Netflix’s Sandman – What We Know

Netflix’s Sandman – What We Know

For comic fans of a certain age, this is one we’ve been looking forward to for a long time. While there have been a large number of adult comics converted for Television in recent years, no one has tackled Sandman, until now!

When Will It be Released – The production was meant to start filming in April of this year! For obvious reasons, it has been delayed but it is looking like it will be released in late 2021, if not later! – Source – Whats-On-Netflix

Who are the creators?

It’s all a bit sketchy at the moment. The IMDB page for the project (dated 2021) lists the creators as Neil Gaiman, David S. Goyer, Allan Heinberg. David S. Goyer is the writer of The Dark Knight Rises and Batman v Superman: Dawn of Justice (it had a writer?). Alan Heinberg is the writer of Wonder Woman (2017) and Grey’s Anatomy.

So far, the only name (almost) confirmed is Tom Sturridge to play Morpheus. Don’t be surprised if some of the actors who starred in the recent Sandman Audiobook reprise their roles.

Is it sticking to the source material or is it something new?

It seems like it’s going to be fairly close to the original –

“So it’s 10 episodes, which will contain 16 of the comics,” Gaiman said. “there will be surprises on the way … I think that if you are somebody who loves the original comics, you will love the Netflix series. And I think if you are somebody who knows the original comics, well, you will have an absolute advantage plot-wise in the Netflix series. But much like something like Game of Thrones, while you will have an advantage, you will not always be one step ahead.”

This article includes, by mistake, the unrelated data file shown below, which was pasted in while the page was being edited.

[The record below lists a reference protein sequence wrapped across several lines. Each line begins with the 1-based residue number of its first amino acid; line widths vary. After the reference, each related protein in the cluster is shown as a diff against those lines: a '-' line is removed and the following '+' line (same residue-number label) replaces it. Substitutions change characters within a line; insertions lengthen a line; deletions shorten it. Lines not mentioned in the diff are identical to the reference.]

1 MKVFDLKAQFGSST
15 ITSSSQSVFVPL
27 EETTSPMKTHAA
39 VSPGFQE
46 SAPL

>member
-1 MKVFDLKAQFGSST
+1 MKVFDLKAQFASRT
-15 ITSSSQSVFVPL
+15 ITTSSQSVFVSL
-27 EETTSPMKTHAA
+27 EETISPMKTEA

Although according to Gaiman’s recent interview in Variety

“What we’re doing with Netflix is saying ‘OK It’s still going to start in 1916, but the thing that happens in ‘Sandman’ 1, the point that the story starts is not 1988. It’s now. And how does that change the story? What does that give us? What does that make us have to look at that we wouldn’t have to look at if we were setting it as a period piece? What is that going to do to the gender of characters, what is that going to do to the nature of characters? What’s that going to do to the story? And that has been an absolute delight. Because it means we are always being true to the story and being true to the characters. But it gives us tremendous freedom to go, ‘OK if we were doing it now what would ‘Sandman’ be?’ And that, again, is very liberating.”

Will it be any good?

We certainly hope so…


Categories: Comics, Header, TV

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